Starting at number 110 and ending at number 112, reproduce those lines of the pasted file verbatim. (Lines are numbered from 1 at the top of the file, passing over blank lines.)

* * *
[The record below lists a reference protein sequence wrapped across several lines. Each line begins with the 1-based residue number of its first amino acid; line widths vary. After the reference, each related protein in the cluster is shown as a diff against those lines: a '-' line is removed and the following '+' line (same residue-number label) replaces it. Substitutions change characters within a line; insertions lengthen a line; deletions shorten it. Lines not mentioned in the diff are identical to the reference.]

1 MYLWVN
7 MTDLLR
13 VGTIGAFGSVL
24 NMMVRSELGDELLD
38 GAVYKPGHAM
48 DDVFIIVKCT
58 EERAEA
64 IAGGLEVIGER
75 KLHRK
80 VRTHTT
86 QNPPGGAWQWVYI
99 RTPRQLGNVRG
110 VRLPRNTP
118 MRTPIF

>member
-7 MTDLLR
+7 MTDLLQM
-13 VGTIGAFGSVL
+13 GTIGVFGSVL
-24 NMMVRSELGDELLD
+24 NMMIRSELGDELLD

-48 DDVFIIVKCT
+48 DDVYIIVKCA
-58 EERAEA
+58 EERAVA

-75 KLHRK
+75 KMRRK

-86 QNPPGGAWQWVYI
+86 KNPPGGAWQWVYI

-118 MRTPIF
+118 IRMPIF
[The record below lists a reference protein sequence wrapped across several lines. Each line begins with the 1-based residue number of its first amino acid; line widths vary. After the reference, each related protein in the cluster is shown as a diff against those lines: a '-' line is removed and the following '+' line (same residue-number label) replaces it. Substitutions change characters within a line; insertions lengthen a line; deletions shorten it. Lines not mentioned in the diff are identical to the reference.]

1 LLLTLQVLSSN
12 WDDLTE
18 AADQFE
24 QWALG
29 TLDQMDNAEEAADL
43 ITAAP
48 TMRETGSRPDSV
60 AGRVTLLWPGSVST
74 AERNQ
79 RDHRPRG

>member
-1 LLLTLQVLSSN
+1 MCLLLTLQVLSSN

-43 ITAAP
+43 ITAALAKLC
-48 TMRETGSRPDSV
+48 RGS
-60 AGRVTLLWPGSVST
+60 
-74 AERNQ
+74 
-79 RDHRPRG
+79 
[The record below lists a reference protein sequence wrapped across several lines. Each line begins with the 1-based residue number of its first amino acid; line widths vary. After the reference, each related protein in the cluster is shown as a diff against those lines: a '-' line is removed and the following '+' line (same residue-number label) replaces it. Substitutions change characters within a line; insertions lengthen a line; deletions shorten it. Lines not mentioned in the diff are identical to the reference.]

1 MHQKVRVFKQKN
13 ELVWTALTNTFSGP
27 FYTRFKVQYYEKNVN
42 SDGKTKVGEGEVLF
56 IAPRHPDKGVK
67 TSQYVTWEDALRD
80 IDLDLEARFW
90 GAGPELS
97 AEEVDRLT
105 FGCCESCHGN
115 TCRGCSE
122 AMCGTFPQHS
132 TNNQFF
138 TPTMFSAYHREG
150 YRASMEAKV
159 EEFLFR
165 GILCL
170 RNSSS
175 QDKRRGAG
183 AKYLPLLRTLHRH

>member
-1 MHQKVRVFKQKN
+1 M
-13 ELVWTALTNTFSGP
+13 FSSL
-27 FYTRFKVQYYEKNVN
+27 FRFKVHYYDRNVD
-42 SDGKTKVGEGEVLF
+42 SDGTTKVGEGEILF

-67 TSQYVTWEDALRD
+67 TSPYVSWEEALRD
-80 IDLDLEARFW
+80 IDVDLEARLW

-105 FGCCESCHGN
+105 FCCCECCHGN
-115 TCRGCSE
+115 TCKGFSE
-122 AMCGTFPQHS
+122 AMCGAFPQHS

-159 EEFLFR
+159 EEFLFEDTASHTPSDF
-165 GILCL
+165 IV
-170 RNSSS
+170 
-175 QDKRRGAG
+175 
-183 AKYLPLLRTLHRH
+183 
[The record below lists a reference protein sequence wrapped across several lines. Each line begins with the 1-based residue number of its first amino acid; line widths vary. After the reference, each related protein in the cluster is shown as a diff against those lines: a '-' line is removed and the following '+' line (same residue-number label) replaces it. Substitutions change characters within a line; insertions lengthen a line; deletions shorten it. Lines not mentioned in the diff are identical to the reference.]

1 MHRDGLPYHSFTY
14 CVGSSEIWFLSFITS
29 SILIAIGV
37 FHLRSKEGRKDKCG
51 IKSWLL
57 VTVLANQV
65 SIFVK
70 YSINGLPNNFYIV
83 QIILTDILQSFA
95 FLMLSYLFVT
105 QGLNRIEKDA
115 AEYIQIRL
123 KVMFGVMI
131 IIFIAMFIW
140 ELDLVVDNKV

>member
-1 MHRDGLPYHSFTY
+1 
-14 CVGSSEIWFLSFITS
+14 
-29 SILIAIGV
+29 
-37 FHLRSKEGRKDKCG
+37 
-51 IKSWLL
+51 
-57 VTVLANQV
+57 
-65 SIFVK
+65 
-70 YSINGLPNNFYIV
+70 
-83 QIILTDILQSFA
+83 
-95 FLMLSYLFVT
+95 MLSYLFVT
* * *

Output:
29 SILIAIGV
37 FHLRSKEGRKDKCG
51 IKSWLL